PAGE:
(HealthDay News) — Digital mammography screening with a direct radiography (DR) photon-counting system has good diagnostic performance, according to a study published online February 4 in Radiology.
Stefanie Weigel, MD, from the University Hospital Muenster in Germany, and colleagues examined screening performance of a DR photon-counting system (13,312 women) compared with statewide screening units with different digital technologies (993,822 women) using data from the North Rhine-Westphalian mammography screening program (2009–2010). Diagnostic performance was evaluated and included cancer detection rate, recall rate, and proportion of small invasive cancers and ductal carcinoma in situ (DCIS).
The researchers found that, for DR photon counting, the cancer detection rate for subsequent screenings was higher than statewide rates (0.76 versus 0.59%; P=0.05), with a higher rate of recall (5.4 versus 3.3%; P=0.001). For invasive cancers up to 10 mm, detection was high for initial and subsequent DR photon-counting screenings (40 and 42%, respectively), but the rates were not significantly different from statewide rates (initial: 31.6%; P=0.50 and subsequent: 32.5%; P=0.25). For DCIS, the subsequent screening rate was higher for DR photon counting (0.23 percent) than statewide screening (0.12%) and conventional DR (0.12%; P=0.01 and 0.025, respectively). Compared with conventional DR, the mean glandular dose was significantly lower for DR photon counting (P=0.0001 for craniocaudal and mediolateral oblique views).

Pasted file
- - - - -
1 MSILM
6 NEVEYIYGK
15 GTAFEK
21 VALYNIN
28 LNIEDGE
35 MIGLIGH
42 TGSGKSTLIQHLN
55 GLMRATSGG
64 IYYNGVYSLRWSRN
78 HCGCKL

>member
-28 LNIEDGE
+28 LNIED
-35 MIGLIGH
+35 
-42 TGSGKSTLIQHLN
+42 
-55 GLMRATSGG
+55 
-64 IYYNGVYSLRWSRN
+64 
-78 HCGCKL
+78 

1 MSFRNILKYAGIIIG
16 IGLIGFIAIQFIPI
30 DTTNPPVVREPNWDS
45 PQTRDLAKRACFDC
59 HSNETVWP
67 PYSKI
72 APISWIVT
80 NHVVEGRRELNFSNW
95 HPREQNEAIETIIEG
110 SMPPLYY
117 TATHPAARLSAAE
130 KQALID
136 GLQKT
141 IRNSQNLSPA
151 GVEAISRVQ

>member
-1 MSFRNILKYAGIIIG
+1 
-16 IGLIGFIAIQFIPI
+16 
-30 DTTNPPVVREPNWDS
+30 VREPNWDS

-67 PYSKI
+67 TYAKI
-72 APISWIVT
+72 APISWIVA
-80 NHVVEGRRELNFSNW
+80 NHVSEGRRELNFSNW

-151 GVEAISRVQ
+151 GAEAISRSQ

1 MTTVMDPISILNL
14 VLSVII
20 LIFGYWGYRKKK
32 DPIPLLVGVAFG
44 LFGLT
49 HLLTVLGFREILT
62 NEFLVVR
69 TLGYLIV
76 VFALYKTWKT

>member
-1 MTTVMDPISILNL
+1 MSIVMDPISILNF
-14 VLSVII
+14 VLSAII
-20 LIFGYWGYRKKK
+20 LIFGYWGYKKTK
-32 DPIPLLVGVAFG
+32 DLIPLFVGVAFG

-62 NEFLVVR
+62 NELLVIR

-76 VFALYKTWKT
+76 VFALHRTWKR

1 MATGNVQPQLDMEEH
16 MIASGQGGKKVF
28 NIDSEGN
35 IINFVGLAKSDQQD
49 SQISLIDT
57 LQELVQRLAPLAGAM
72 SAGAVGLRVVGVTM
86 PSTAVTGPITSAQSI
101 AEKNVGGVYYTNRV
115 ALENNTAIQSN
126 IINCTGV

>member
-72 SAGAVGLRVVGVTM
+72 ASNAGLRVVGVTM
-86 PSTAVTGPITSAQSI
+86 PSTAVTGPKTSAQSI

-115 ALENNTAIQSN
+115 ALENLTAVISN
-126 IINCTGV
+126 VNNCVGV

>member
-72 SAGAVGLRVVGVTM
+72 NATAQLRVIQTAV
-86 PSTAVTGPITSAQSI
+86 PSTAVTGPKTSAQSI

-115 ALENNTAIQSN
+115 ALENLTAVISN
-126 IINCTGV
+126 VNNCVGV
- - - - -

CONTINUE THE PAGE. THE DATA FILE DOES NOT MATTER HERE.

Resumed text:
“The higher cancer detection resulting from the use of the DR photon-counting scan system is due to high detection of both small, invasive cancers and ductal carcinoma in situ,”Walter Heindel, M.D., one of the study coauthors, said in a statement.